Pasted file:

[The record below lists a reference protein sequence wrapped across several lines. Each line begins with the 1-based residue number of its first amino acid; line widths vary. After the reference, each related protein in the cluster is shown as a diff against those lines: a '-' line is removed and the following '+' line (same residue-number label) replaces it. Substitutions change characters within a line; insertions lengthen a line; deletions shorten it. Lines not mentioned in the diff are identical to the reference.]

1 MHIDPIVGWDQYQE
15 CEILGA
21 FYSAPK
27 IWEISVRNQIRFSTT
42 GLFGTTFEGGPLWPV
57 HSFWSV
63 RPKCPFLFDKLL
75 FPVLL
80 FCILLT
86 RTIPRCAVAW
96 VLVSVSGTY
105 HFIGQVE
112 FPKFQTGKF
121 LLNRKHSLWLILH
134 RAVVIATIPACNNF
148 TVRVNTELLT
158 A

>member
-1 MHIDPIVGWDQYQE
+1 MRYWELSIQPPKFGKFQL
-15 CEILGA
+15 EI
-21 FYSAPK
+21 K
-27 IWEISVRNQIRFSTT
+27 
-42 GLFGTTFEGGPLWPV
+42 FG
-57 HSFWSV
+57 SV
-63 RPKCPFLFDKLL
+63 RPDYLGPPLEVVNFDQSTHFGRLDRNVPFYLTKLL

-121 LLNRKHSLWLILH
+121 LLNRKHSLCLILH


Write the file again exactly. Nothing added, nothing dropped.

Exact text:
[The record below lists a reference protein sequence wrapped across several lines. Each line begins with the 1-based residue number of its first amino acid; line widths vary. After the reference, each related protein in the cluster is shown as a diff against those lines: a '-' line is removed and the following '+' line (same residue-number label) replaces it. Substitutions change characters within a line; insertions lengthen a line; deletions shorten it. Lines not mentioned in the diff are identical to the reference.]

1 MHIDPIVGWDQYQE
15 CEILGA
21 FYSAPK
27 IWEISVRNQIRFSTT
42 GLFGTTFEGGPLWPV
57 HSFWSV
63 RPKCPFLFDKLL
75 FPVLL
80 FCILLT
86 RTIPRCAVAW
96 VLVSVSGTY
105 HFIGQVE
112 FPKFQTGKF
121 LLNRKHSLWLILH
134 RAVVIATIPACNNF
148 TVRVNTELLT
158 A

>member
-1 MHIDPIVGWDQYQE
+1 MRYWELSIQPPKFGKFQL
-15 CEILGA
+15 EI
-21 FYSAPK
+21 K
-27 IWEISVRNQIRFSTT
+27 
-42 GLFGTTFEGGPLWPV
+42 FG
-57 HSFWSV
+57 SV
-63 RPKCPFLFDKLL
+63 RPDYLGPPLEVVNFDQSTHFGRLDRNVPFYLTKLL

-121 LLNRKHSLWLILH
+121 LLNRKHSLCLILH